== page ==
Lottery fever has broken out in the United States as this weekend’s Powerball jackpot appears poised to break the $1b barrier for the first time in history.
Powerball has gone 18 drawings without a jackpot winner, making the estimated jackpot for Saturday’s draw around $700m as of Thursday. Observers expect the last-minute frenzy of fortune seekers could push the eventual prize over the $1b mark.
Whatever its eventual value, this weekend’s jackpot has already set a record for the largest prize in US lottery history. As it stands, anyone who correctly predicts all five numbers plus the Powerball would receive a lump sum payment of $428.4m before taxes.
The throngs of ticket buyers who presumably can’t be motivated to get off their flabby asses and venture down to the local 7-11 when the jackpot is a mere $100m or so have miraculously found the strength to walk upright. The Los Angeles Times reported sales in California went from $7m on Tuesday to $20m on Wednesday to $37m by 7pm Thursday.
The potential for larger jackpots – and the guarantee of reams of free publicity that comes with upper-nine-figure prizes – was the rationale behind Powerball’s recent decision to add 10 balls to the original 59 numbered balls from which the winning digits are drawn.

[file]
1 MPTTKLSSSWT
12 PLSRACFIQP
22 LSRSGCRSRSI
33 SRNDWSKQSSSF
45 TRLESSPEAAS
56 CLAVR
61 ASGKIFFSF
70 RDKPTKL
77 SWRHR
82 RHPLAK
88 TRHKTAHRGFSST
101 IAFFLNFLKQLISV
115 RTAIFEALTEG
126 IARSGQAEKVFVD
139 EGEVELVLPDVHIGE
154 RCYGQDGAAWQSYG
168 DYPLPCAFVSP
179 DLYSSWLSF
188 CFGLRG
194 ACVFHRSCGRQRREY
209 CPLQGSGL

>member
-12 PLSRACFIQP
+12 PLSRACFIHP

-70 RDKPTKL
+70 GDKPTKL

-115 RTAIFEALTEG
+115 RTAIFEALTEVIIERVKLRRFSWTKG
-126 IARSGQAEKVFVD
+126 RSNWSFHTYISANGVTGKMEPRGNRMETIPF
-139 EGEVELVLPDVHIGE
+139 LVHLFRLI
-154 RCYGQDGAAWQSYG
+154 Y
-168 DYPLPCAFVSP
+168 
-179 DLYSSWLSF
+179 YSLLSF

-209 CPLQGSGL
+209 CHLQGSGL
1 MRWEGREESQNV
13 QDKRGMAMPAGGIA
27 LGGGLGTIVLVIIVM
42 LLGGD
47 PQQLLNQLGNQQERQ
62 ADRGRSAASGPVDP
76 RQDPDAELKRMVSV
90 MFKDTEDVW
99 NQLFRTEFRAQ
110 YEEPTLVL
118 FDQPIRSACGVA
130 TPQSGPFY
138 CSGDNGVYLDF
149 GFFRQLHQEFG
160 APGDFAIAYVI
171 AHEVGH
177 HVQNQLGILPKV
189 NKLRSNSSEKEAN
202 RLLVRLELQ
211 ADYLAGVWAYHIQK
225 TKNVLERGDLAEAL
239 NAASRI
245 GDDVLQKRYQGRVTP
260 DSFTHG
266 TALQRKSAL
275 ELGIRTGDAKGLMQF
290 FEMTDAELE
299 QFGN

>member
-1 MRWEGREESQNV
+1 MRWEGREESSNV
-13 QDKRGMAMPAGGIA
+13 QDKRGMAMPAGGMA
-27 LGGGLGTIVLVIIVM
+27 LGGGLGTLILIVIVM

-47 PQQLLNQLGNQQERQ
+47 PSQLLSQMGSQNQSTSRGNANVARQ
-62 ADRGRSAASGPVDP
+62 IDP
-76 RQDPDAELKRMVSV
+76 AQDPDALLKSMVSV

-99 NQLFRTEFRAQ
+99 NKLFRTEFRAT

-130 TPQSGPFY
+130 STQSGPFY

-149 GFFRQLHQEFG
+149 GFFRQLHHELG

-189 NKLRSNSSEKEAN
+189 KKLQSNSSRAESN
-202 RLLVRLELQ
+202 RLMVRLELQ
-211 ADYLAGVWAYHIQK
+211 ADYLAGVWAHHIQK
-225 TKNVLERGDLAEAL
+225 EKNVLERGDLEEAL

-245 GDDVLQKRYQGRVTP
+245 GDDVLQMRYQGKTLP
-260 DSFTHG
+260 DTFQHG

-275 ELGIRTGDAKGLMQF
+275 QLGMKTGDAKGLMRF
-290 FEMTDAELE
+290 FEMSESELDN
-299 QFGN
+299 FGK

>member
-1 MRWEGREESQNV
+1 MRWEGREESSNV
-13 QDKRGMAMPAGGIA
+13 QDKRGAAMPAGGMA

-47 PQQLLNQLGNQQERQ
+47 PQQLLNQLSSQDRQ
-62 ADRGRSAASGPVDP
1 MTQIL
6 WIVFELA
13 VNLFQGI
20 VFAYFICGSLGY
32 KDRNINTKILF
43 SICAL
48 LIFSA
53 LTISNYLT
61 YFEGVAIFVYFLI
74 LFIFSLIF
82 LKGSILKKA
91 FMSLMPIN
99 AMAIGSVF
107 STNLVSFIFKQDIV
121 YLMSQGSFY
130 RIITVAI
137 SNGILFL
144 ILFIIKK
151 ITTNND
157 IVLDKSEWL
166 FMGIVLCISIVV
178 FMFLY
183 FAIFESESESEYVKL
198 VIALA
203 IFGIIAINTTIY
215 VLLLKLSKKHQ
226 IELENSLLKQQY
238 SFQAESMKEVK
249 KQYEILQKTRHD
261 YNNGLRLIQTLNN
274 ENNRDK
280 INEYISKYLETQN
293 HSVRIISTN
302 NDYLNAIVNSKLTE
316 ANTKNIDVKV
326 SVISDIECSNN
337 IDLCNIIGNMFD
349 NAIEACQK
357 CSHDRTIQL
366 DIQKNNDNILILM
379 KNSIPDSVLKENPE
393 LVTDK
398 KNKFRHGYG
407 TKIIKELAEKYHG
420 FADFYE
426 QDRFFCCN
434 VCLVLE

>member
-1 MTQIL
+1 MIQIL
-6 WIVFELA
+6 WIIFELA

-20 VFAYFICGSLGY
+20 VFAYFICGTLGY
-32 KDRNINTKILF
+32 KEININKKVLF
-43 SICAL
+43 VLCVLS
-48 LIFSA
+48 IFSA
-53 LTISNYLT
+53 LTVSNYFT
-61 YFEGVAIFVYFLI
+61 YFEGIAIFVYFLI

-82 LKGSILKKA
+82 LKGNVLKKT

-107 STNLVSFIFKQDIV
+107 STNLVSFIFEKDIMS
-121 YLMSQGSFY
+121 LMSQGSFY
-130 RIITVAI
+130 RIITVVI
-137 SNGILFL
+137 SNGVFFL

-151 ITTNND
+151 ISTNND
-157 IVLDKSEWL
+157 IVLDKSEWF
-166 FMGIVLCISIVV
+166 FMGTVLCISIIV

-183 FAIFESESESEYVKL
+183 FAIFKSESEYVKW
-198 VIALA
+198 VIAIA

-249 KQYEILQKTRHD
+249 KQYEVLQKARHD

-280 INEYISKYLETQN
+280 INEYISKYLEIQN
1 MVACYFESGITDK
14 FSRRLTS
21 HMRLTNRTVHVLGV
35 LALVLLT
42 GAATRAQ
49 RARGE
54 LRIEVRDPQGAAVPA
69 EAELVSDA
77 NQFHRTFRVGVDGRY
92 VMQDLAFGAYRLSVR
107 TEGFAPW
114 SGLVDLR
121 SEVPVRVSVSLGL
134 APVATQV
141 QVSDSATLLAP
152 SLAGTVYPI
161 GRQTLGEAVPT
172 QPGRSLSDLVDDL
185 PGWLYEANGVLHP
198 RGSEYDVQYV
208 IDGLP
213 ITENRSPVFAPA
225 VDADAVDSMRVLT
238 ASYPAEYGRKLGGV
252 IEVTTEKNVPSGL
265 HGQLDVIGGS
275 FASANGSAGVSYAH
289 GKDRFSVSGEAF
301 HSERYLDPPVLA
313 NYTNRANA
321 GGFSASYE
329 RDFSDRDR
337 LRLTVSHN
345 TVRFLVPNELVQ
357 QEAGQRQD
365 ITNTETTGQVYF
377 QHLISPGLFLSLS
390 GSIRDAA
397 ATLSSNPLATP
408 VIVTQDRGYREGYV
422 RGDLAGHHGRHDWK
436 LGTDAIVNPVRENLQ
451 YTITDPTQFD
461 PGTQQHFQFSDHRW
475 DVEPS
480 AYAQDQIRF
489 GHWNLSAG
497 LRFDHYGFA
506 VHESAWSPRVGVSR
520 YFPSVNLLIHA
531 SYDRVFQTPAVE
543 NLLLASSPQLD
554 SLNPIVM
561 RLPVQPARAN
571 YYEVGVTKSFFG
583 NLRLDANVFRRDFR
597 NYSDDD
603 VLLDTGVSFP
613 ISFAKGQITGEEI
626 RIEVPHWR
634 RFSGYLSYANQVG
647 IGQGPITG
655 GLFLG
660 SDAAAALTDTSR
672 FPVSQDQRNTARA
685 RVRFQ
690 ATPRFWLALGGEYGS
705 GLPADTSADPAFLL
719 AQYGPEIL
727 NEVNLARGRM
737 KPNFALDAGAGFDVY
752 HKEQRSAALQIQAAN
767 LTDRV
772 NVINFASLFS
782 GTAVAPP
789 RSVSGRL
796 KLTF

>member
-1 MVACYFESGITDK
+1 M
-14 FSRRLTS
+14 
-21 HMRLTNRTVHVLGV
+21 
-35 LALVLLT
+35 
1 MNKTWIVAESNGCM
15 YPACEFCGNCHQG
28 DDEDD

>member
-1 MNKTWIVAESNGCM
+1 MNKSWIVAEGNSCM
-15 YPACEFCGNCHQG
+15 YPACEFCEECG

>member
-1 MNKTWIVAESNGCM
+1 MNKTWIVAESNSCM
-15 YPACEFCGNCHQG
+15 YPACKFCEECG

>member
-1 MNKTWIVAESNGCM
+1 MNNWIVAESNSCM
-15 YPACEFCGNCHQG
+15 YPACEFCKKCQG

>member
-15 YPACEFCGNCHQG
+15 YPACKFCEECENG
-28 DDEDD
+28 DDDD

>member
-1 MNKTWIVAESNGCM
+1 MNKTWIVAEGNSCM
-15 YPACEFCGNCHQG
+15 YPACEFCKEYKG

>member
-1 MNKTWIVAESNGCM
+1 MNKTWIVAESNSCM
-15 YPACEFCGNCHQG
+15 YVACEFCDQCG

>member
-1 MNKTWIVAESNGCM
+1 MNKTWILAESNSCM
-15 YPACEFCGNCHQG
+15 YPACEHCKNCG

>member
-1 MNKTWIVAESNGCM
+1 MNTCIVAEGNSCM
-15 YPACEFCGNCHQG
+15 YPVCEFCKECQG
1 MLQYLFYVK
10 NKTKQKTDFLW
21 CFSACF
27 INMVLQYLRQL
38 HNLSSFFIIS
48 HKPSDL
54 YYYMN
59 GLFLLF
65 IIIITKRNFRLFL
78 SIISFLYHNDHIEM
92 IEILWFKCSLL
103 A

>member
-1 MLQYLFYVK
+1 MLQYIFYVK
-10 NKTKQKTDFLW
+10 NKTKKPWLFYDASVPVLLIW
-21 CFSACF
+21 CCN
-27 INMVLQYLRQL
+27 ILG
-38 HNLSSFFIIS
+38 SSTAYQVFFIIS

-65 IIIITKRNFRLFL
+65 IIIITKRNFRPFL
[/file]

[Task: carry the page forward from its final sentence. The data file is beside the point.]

The UK’s National Lottery also added 10 more balls to its set of 49 balls last October, and the reduced odds of winning – from one in 14m to one in 45m – has had a similar effect on jackpot girth. The National Lottery is currently running a streak of 14 rollovers, leaving Saturday’s drawing valued at close to £60m, a new record.
The flurry of last-minute online ticket buyers for Wednesday’s drawing was sufficiently large to crash lottery operator Camelot’s website for 10 minutes, and the company is urging players to make their purchases well in advance in order to ensure they’re not left empty handed (although that would be good practice for the letdown they’ll inevitably suffer when their numbers fail to appear on Saturday).
Somebody besides Camelot will go home a winner on Saturday, as Camelot instituted new rules that cap the number of rollovers at 14. If no one successfully selects all six winning numbers, the jackpot must be split among winners in the next tier where there is at least one winner (such as five main numbers and the bonus ball).
Meanwhile, we sincerely hope this hysterically honest dude wins the Powerball mother lode…